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‘A pale granite dream, afloat on its own reflection’

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Mitchell Henry’s final days in Kylemore were sad ones. His adored wife Margaret had died at 45 years-of-age, and rested in a simple brick mausoleum in the grounds of his palatial Kylemore Castle. His political life, into which he put a great deal of personal effort, advocating on behalf of all Irish tenants the rights for them to own their own land, was out manoeuvred by Charles Stewart Parnell and the Land League. Henry described the Land League methods as ‘dishonest, demoralising and unchristian’. He probably was not surprised to lose his Galway seat in the general election of 1885. He blamed ‘Parnalite intimidation’.

Intimate new development launches in Lenaboy Gardens

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The Gallery at Lenaboy Gardens, Salthill, a luxury development of just nine units in total, launches this weekend with the four bed townhouse open for viewing. This is the latest new development by the Highgate Group, which brought the beautiful Cuas na hEala — an exclusive development of just nine A-rated detached homes located on the Barna Road — to market last year.

The only show in town was Charles Stewart Parnell

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Week IV

A different type of politics was needed

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When Mitchell Henry entered Westminster parliament in 1871 he went with hope in his heart and a mission to tell the British people the precarious circumstances of the Irish tenant farmer. In many ways he resembled Jefferson Smith in the Frank Cappa film ‘Mr Smith Goes to Washington’ where a naive, idealistic young man has plans to change America.* Mitchell Henry, a liberal, kindly man, had plans to be a voice for the Irish tenant farmer within, what he believed, was a paternalistic landlord system, but he walked into a political cauldron, waiting to explode.

Hometown gig in Roisin Dubh for Donohue

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Born and raised in Galway City, Donohue grew up bound for music.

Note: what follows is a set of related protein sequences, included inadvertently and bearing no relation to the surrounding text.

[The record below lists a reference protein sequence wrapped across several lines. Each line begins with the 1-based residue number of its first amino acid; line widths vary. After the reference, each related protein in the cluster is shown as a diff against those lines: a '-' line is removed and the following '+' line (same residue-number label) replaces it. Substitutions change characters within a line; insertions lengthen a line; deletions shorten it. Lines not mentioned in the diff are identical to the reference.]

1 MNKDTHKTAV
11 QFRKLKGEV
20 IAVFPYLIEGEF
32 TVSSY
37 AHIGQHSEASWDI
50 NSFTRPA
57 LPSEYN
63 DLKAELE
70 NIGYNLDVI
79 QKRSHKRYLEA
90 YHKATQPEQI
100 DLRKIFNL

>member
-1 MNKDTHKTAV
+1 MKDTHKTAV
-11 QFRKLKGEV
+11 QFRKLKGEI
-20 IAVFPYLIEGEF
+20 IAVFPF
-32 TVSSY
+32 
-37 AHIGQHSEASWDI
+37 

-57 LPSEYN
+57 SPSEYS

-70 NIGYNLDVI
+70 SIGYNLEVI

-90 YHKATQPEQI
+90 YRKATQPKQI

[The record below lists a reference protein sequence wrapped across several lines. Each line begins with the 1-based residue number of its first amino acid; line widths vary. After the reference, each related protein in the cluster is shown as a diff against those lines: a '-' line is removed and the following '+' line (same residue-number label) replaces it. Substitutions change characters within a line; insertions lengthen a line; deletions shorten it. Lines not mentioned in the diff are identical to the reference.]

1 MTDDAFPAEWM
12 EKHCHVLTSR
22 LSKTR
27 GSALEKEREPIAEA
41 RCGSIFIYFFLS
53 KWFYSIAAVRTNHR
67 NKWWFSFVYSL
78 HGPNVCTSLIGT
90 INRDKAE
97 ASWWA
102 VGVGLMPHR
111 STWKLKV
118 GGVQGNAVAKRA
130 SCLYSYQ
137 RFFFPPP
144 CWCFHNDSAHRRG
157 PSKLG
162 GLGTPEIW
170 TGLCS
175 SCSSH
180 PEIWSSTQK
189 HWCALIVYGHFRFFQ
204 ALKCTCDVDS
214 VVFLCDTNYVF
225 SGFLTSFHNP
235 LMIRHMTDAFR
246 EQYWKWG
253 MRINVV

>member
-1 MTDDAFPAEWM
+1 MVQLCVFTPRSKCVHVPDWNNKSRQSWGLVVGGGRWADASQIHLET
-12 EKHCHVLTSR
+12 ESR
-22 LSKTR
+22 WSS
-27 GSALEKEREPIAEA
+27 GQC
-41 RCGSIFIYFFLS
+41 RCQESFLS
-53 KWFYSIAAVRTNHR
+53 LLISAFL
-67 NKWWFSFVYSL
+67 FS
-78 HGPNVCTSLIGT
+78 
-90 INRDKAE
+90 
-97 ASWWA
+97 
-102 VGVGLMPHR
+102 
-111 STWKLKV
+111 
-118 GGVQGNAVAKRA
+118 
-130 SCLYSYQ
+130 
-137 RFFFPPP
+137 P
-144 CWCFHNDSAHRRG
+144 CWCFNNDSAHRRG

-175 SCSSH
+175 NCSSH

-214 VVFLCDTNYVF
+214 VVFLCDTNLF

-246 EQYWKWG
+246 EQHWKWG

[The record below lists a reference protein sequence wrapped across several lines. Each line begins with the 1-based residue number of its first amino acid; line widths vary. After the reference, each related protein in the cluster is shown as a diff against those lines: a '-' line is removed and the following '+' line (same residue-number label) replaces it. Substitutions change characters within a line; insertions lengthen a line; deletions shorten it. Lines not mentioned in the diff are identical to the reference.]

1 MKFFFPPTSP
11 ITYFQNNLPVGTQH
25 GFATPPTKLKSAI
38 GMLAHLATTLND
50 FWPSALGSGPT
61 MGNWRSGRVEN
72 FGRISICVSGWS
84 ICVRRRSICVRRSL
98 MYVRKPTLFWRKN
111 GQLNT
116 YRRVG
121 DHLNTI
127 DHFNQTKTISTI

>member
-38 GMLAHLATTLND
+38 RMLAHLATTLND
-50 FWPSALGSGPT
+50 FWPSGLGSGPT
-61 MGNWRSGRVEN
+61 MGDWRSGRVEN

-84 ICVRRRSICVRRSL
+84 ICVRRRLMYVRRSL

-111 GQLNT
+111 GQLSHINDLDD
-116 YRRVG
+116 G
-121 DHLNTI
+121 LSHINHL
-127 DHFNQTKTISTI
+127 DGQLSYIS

Autumn poetry workshops via Galway Arts Centre

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Starting in September, Galway Arts Centre is offering aspiring poets a choice of three online poetry workshops, all facilitated by poet Kevin Higgins, whose best-selling first collection, The Boy With No Face, published by Salmon Poetry, was short-listed for the 2006 Strong Award for Best First Collection by an Irish poet.

O’Loughlin’s cavalry protected the king

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The arrival of British royalty on Irish shores in recent times, is usually greeted with genuine interest and curiosity, and a sense of welcome and respect, while extreme nationalists have to grin and bear it.

GRETB Beauty Therapist Traineeship Course in Tuam

A new Beauty Therapist Traineeship will be starting in Tuam in October 2022.

Bankruptcy and scandal plagued the brilliant Wilde family

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‘Westward Ho! Let us rise with the sun, and be off to the land of the west - to the lakes and streams - the grassy glens and fern-clad gorges - the bluff hills and rugged mountains - now cloud-capped, then revealed in azure, or bronzed by evening’s tints, as the light of day sinks into the bold swell of the Atlantic….’

Belcarra: A seventeenth-century assizes town

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Belcarra was bathed in the sunshine last Friday. The air conditioning in the car was insufficient to combat the record-breaking temperatures, so a stop off at Cunningham’s Costcutter for a cold drink on the way to the historic Ballinafad House was required. The beauty and tranquillity of this carefully manicured, quiet, rural hamlet belie the fact that Belcarra was at the centre of the justice system in the county for a brief time in the seventeenth century.


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